Alison Pill Previews THEM's Bigoted Betty: 'She Is the Original Karen'

THEM Betty the Bigot

Alison Pill has done the horror thing.

On American Horror Story: Cult, she played a staunch Hillary Clinton supporter who stopped at nothing to punish those — her wife included — who didn’t vote for the first female Democratic presidential nominee. While her role as a bigoted busy body named Betty on Amazon Prime’s THEM is different socially and politically, the two have things in common. And viewers will find out the extent of their likenesses when the 1950’s set terror anthology premieres this Friday, April 9, and centers a Black family harassed by spirits in their house and racist anti-integrationists on their block.

“My AHS character, Ivy, and Betty are both in cults. They both need someone to tell them what to do,” Pill tells TVLine. “I was drawn to the role because of [series creator] Little Marvin’s scripts of telling this story of real-world terror in conversation with these psychological horrors. The reality for Black people in this country has been horrific for centuries, and to make that visceral in the way that we’re discussing home ownership and the American dream, and who gets to have a family and whose labor is appreciated, is incredibly interesting and deepens the conversation.”

Pill says the show’s exploration of racist white women, in particular, is especially intriguing.

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“There is a version of this where the villain is a man, and I don’t think it’s as good a version,” she posits. “If there’s no Betty, there is no Karen. Betty is the original Karen. And the role of white women and the way that we get to be perceived as vulnerable, and the ways that we can manipulate that to endanger others, is worth examining. It’s a very different kind of violence, but it is still violence.”

Betty and the biddies, THEMTo help convey this, Pill made sure to infuse Betty with subtle touches such as a certain smile and a distinct way of speaking. But all monsters have an origin story, and horror fans will learn Betty’s in Episode 4.

“Betty smiles all the time and never raises her voice,” the Toronto native says in her best Betty voice. “Because she would not. She’s very civilized. And she has been victimized and became a monster. Little Marvin does a beautiful job of unpacking Betty over the course of the season, but she doesn’t get a pass. You don’t get to choose white supremacy and come away unharmed. At no point in this system do you get to walk away without trauma and harm, there’s just no way.”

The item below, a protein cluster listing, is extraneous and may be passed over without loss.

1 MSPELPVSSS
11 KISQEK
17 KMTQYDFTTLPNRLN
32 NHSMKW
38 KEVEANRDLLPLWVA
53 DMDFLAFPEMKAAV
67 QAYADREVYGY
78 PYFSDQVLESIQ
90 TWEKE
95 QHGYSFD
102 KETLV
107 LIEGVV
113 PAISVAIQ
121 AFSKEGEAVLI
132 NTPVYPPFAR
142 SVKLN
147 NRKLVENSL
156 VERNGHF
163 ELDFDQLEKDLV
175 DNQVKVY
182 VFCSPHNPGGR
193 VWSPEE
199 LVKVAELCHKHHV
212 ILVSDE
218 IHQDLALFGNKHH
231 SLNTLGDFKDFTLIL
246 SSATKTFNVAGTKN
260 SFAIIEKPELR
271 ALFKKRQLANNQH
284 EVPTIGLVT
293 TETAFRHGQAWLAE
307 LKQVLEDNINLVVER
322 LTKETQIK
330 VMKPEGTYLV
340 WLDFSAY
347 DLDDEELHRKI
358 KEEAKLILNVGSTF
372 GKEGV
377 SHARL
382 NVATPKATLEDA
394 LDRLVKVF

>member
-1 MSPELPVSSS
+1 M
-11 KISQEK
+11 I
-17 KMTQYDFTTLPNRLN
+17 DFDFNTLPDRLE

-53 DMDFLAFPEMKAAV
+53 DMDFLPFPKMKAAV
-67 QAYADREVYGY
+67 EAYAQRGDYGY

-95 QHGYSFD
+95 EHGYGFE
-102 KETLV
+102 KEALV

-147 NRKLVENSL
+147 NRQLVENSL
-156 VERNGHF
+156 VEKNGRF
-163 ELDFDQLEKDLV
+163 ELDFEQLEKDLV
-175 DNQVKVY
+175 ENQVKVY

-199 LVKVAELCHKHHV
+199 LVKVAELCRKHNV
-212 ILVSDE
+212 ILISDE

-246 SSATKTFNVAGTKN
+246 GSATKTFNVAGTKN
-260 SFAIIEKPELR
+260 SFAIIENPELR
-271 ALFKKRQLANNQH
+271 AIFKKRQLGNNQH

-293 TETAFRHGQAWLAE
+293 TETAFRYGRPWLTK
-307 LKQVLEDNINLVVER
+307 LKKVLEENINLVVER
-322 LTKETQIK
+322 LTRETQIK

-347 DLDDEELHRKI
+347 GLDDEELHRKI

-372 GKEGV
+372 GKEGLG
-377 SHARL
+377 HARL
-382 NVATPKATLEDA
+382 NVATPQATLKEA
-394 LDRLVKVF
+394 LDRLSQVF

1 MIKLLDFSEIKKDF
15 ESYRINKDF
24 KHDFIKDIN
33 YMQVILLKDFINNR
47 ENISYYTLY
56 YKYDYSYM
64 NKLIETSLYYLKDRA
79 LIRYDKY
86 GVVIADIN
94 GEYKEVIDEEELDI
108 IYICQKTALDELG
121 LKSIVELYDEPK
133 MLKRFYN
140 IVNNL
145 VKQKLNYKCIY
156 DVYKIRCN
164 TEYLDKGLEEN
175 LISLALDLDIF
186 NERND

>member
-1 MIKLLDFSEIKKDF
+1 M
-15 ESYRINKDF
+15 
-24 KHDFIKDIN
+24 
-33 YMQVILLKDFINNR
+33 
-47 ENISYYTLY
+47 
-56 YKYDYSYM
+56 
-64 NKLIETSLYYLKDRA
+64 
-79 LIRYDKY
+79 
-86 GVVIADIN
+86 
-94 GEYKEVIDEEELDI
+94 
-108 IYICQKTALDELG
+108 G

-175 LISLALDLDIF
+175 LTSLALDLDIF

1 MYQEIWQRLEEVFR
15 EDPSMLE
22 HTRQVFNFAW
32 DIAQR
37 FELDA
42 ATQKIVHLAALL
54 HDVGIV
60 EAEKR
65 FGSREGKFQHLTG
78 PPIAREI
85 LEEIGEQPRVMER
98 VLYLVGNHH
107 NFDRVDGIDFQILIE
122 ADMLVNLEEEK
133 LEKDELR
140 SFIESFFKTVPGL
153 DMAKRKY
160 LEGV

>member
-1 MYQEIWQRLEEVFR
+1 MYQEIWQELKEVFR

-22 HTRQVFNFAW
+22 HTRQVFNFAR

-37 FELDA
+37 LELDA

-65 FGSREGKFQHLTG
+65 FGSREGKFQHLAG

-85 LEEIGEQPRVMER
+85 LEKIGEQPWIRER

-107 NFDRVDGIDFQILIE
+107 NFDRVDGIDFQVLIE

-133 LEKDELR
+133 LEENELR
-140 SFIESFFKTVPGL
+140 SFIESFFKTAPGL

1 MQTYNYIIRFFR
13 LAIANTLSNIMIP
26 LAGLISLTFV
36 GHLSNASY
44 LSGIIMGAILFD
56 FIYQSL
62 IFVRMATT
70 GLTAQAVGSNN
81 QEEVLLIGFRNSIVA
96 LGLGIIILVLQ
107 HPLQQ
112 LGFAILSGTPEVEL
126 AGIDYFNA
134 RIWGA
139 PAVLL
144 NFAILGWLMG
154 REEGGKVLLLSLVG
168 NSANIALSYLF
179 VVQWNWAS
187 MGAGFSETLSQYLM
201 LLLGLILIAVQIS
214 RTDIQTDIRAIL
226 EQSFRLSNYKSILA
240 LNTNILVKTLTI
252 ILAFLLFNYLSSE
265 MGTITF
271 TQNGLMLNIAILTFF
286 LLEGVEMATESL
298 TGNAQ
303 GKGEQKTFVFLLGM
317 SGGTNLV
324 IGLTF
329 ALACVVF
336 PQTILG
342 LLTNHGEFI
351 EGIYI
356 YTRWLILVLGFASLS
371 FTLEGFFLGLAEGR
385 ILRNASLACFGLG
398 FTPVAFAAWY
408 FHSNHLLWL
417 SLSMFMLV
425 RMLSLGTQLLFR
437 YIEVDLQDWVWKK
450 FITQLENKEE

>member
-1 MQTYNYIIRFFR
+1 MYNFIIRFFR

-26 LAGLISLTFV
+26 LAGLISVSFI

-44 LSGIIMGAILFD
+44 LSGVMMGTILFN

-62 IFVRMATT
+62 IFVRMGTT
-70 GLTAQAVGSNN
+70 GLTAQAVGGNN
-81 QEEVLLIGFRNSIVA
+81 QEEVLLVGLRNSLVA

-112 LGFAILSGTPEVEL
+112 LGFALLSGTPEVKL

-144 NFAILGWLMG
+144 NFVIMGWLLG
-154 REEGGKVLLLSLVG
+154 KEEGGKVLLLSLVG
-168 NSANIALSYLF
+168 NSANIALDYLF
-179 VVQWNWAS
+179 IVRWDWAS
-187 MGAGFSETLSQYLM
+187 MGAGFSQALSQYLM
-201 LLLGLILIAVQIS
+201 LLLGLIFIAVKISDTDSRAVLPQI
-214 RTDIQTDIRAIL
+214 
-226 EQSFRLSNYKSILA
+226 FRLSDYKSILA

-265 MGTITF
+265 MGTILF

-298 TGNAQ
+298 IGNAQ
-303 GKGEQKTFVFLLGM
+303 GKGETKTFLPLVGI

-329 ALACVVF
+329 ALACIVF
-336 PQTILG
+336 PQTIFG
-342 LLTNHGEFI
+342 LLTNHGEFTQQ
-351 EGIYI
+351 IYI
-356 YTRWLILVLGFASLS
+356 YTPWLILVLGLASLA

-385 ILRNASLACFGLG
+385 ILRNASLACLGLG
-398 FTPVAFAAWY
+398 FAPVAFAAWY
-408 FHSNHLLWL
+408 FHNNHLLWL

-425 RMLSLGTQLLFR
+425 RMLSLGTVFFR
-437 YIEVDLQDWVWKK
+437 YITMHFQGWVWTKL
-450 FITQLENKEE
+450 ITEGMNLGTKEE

“You can’t look at the undervalued and unpaid labor of white women in the neighborhood without examining racial capitalism,” she adds. “You don’t get to separate them. LM has done just a genius job of not making Betty one-dimensional. She remains the villain but she is not inhuman.”

THEM Little Marvin Little Marvin, who executive-produced THEM with Lena Waithe, says it was important to make Betty as layered as she is villainous.

“I’ve had my own experiences with a Betty in my life,” Little Marvin says. “We all have as Black people. I’ve had the experience of being followed in the store. I’ve had the experience of being watched from a front porch. I’ve had the experience of walking down the street and having someone guard her handbag.”

“There is a certain terror that is never really discussed,” he continues. “This is a type of behavior that stretches all the way back through history. Luckily Alison Pill, who is just phenomenal, was unafraid. She said, ‘I am going in. I don’t want you to like me. I’m going to own this experience.’ And she did, man. She just bodied it. It was crazy. She’s scary.”

THEM Betty and nemTime will tell if those who watch THEM are able to distinguish Betty from her portrayer, but Pill says she’s ready for the challenge.

“I am fine with being the face of Karens,” Pill says bravely. “I can take on the discussion of white womanhood and the problems of white feminism. I’m interested in that discussion. I will take people on Twitter being like, ‘You are terrible.’ Those are good moral judgements.

“What terrifies me more is the opposite,” she concludes. “If anybody is super into Betty, I’m going to feel misunderstood. I don’t want Betty fans. White supremacist fans are way scarier.”